Over the last few months, a number of upstart movements and candidates have dominated polls and news coverage by being both radical and a bit less than controlled. Now, seemingly at the same time, they’re beginning to fall.
Last week, Cain’s poll numbers continued to slide in the midst of a sexual harassment scandal, and many Democratic mayors, who once expressed sympathy for their city’s occupy movements, were beginning to lose their patience. Remarkably, both are faring better than Rick Perry, who spent a minute struggling for words before settling for an “oops.”
The brief flirtation with, and sudden fall of, a candidate is typical in a primary season, but the sudden crackdowns that occupy protestors face have the potential to spark a battle for certain street corners and, hopefully, an interesting debate on the freedom of assembly.
Occupy Oakland, one of the most volatile occupy protests, was the first to be shut down by police. It’s hard to blame police there for wanting to bring an end to the only occupy protest that has taken to destroying storefronts and allegedly killing each other.
Mayor Michael Nutter of Philadelphia increased the police presence around the rally after a sexual assault occurred in one of the camps. Mayors of almost every other city are growing tired of the collection of homeless, unemployed or crazy people who have overrun the occupy camps.
I’m not saying that there aren’t any legitimate protestors left, but I agree with Nutter. From what I’ve seen in coverage from a number of cities, (notice I said cities and not college campuses) these are different protests now. Protestors in Denver went as far as trying to get the police to hit them.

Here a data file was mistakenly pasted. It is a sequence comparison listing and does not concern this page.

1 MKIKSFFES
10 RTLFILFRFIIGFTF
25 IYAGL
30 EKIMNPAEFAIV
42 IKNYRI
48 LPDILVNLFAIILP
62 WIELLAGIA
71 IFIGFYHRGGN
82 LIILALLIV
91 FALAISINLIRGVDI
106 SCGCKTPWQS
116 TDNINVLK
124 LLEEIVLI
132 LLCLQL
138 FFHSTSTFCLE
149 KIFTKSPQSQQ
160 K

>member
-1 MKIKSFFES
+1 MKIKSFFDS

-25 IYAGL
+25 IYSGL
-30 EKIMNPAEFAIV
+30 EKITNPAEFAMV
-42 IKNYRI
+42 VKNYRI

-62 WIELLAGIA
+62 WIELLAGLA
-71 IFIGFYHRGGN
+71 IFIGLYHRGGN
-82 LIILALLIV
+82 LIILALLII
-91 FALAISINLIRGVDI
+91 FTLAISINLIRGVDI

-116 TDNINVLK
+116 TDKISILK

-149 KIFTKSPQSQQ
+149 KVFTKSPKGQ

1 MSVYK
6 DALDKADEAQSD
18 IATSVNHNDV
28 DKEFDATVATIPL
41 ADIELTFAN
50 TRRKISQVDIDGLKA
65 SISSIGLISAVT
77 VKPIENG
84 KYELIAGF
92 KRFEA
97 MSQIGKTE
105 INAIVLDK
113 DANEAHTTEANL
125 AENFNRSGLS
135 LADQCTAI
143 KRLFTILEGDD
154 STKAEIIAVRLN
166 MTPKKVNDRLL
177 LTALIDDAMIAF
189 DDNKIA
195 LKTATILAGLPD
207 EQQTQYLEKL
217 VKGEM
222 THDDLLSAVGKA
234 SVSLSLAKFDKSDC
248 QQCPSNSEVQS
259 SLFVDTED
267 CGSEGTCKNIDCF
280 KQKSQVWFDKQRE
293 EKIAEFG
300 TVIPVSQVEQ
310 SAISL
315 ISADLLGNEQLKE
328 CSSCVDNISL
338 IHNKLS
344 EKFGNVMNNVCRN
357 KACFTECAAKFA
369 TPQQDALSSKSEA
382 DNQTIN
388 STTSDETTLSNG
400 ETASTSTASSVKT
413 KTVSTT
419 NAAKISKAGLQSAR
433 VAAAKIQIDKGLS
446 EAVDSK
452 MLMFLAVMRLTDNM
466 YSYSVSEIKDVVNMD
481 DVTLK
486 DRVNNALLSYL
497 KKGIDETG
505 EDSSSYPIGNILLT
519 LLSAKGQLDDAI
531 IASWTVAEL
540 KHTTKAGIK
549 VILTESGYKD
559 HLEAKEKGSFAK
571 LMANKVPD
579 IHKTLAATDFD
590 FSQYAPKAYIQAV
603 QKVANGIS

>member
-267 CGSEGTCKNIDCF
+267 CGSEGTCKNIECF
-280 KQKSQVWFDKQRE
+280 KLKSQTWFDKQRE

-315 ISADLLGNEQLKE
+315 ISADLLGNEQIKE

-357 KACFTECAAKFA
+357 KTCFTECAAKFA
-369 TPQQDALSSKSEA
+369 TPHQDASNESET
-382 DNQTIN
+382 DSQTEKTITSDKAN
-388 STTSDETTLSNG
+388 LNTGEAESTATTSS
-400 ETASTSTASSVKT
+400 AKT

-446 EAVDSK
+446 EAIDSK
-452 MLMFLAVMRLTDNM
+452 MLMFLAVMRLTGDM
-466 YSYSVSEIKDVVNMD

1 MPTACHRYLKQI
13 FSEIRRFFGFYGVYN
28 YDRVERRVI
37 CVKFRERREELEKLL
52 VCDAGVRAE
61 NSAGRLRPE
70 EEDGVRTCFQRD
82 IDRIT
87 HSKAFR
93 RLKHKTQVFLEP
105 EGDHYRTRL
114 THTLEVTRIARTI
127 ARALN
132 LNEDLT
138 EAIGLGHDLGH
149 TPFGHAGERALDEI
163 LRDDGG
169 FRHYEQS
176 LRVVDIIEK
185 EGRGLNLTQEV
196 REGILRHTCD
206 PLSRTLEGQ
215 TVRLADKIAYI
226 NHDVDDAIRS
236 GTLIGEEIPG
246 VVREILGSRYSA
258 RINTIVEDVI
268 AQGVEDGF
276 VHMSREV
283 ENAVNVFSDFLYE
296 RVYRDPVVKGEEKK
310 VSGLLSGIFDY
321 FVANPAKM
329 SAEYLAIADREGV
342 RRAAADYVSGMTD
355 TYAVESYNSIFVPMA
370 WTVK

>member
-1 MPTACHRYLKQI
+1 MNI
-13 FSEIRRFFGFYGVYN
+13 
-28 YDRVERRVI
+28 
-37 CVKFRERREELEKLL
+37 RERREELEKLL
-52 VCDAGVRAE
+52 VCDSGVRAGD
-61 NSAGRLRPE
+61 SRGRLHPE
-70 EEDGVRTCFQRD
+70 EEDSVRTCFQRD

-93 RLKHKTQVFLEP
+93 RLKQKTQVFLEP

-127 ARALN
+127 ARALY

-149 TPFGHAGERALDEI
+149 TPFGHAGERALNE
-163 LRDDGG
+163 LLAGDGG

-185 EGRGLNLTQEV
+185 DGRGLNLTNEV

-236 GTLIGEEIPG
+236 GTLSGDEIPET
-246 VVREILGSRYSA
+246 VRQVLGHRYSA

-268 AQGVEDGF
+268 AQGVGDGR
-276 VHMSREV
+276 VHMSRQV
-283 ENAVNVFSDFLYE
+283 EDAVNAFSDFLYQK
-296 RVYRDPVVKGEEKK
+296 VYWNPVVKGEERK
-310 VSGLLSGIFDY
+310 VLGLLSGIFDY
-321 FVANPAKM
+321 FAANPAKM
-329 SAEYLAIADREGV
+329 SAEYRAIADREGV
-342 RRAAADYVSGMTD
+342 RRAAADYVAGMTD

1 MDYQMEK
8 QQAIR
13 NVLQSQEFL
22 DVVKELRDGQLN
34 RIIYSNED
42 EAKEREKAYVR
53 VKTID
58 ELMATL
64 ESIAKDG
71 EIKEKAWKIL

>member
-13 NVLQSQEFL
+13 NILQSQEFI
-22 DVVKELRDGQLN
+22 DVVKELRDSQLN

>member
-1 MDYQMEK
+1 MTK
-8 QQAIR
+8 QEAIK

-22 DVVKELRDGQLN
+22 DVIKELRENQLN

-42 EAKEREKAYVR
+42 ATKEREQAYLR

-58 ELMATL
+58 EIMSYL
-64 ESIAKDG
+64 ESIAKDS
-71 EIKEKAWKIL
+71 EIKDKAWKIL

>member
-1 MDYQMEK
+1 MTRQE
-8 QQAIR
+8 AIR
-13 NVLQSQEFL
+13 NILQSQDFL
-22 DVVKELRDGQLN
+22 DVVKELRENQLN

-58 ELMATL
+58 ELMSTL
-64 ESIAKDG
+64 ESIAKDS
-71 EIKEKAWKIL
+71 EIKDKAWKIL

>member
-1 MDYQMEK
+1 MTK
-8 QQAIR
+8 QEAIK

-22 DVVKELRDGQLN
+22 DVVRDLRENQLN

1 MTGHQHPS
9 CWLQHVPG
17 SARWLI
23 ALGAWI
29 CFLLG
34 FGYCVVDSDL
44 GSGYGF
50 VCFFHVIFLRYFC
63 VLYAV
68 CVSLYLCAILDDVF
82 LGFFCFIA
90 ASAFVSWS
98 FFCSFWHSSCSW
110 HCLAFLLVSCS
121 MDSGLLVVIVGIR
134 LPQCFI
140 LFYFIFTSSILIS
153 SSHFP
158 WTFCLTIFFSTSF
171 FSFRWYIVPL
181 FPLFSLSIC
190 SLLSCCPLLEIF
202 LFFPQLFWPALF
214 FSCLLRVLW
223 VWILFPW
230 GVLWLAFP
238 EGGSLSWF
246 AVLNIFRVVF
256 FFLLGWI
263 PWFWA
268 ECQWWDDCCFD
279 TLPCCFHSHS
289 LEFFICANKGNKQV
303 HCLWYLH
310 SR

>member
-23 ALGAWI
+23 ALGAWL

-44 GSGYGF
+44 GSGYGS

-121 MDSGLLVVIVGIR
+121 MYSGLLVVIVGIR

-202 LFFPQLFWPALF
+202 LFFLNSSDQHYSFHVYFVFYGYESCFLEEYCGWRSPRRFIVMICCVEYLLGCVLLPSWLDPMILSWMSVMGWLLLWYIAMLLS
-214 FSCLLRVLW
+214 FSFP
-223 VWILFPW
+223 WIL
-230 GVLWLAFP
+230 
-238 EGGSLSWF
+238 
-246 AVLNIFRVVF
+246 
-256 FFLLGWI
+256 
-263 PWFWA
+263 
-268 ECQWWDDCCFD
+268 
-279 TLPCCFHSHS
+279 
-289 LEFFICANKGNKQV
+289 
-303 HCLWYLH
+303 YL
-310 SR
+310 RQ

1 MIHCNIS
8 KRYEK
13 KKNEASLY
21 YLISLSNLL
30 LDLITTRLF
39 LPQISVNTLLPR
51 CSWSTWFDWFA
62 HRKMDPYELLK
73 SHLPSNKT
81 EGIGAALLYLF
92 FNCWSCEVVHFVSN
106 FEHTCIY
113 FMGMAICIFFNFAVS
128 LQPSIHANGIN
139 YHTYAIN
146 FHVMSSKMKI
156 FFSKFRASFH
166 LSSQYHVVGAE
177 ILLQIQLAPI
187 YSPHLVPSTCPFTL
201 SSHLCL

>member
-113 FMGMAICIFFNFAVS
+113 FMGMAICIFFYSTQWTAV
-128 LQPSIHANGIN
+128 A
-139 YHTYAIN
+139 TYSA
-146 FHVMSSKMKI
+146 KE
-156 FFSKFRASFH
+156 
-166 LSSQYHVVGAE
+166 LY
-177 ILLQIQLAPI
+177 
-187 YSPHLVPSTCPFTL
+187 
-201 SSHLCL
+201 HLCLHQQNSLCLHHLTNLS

In both the cases of Occupy Wall Street and Cain, big ideas are falling victim to big scandals, and justifiably so. Once the occupiers started using violence, their right to peaceful assembly turned into a public safety issue. Cain’s ignore-reality attitude during scandals could be a good indicator of how he’d act when faced with a tough decision as president.
I’m not someone who sees scandals as a distraction from the issues, but as a necessary form of character assessment. Staying “on issue” would be a gift to the powerful, though slightly eccentric, groups and people who would like to argue, often against logic, that their ideas are absolutely right.
So let’s learn from Occupy Wall Street that the concentration of wealth is a bad thing, but not forget that camping out in the street is a bad idea, too. As for Cain, I think the sooner people stop exploring the viability of a flat tax plan, the better. If a media circus needs to be involved, then so be it.